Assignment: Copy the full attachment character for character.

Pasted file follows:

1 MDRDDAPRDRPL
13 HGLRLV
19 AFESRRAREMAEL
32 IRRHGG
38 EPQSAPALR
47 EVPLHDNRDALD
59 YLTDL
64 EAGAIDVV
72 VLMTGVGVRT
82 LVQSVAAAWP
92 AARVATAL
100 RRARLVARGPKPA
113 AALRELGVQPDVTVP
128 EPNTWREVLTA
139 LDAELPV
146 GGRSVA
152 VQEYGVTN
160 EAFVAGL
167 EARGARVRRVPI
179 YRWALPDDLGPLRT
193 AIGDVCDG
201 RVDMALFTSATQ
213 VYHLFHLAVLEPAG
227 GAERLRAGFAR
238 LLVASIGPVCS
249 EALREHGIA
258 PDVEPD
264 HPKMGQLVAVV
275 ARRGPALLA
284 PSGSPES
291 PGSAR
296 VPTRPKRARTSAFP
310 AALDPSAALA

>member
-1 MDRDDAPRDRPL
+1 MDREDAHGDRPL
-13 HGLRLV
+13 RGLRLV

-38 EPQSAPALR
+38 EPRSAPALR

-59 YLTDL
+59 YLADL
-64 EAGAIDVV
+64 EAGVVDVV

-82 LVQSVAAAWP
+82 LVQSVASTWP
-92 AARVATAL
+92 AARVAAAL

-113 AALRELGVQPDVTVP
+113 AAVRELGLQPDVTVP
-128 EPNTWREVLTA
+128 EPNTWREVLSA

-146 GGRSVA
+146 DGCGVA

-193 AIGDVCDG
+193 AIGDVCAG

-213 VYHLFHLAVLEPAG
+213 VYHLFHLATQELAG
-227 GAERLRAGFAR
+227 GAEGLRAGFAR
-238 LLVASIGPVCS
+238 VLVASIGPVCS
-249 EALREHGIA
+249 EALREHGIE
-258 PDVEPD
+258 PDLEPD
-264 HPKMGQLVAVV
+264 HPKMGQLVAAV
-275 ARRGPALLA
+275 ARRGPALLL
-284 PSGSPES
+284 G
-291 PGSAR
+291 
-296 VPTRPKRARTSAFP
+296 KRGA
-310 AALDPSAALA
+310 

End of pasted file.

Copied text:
1 MDRDDAPRDRPL
13 HGLRLV
19 AFESRRAREMAEL
32 IRRHGG
38 EPQSAPALR
47 EVPLHDNRDALD
59 YLTDL
64 EAGAIDVV
72 VLMTGVGVRT
82 LVQSVAAAWP
92 AARVATAL
100 RRARLVARGPKPA
113 AALRELGVQPDVTVP
128 EPNTWREVLTA
139 LDAELPV
146 GGRSVA
152 VQEYGVTN
160 EAFVAGL
167 EARGARVRRVPI
179 YRWALPDDLGPLRT
193 AIGDVCDG
201 RVDMALFTSATQ
213 VYHLFHLAVLEPAG
227 GAERLRAGFAR
238 LLVASIGPVCS
249 EALREHGIA
258 PDVEPD
264 HPKMGQLVAVV
275 ARRGPALLA
284 PSGSPES
291 PGSAR
296 VPTRPKRARTSAFP
310 AALDPSAALA

>member
-1 MDRDDAPRDRPL
+1 MDREDAHGDRPL
-13 HGLRLV
+13 RGLRLV

-38 EPQSAPALR
+38 EPRSAPALR

-59 YLTDL
+59 YLADL
-64 EAGAIDVV
+64 EAGVVDVV

-82 LVQSVAAAWP
+82 LVQSVASTWP
-92 AARVATAL
+92 AARVAAAL

-113 AALRELGVQPDVTVP
+113 AAVRELGLQPDVTVP
-128 EPNTWREVLTA
+128 EPNTWREVLSA

-146 GGRSVA
+146 DGCGVA

-193 AIGDVCDG
+193 AIGDVCAG

-213 VYHLFHLAVLEPAG
+213 VYHLFHLATQELAG
-227 GAERLRAGFAR
+227 GAEGLRAGFAR
-238 LLVASIGPVCS
+238 VLVASIGPVCS
-249 EALREHGIA
+249 EALREHGIE
-258 PDVEPD
+258 PDLEPD
-264 HPKMGQLVAVV
+264 HPKMGQLVAAV
-275 ARRGPALLA
+275 ARRGPALLL
-284 PSGSPES
+284 G
-291 PGSAR
+291 
-296 VPTRPKRARTSAFP
+296 KRGA
-310 AALDPSAALA
+310 